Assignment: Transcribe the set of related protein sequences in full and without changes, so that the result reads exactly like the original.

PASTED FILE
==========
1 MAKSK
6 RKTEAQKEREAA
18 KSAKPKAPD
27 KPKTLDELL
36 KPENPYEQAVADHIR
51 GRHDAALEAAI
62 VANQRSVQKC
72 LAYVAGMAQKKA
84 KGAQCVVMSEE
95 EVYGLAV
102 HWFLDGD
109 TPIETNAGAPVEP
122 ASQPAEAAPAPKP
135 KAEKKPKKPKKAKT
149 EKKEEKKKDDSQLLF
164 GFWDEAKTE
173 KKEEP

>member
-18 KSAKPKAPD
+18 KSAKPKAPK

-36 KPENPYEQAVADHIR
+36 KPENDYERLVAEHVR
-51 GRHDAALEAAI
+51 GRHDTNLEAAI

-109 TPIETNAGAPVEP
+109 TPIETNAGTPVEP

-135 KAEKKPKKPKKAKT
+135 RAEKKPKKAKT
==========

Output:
1 MAKSK
6 RKTEAQKEREAA
18 KSAKPKAPD
27 KPKTLDELL
36 KPENPYEQAVADHIR
51 GRHDAALEAAI
62 VANQRSVQKC
72 LAYVAGMAQKKA
84 KGAQCVVMSEE
95 EVYGLAV
102 HWFLDGD
109 TPIETNAGAPVEP
122 ASQPAEAAPAPKP
135 KAEKKPKKPKKAKT
149 EKKEEKKKDDSQLLF
164 GFWDEAKTE
173 KKEEP

>member
-18 KSAKPKAPD
+18 KSAKPKAPK

-36 KPENPYEQAVADHIR
+36 KPENDYERLVAEHVR
-51 GRHDAALEAAI
+51 GRHDTNLEAAI

-109 TPIETNAGAPVEP
+109 TPIETNAGTPVEP

-135 KAEKKPKKPKKAKT
+135 RAEKKPKKAKT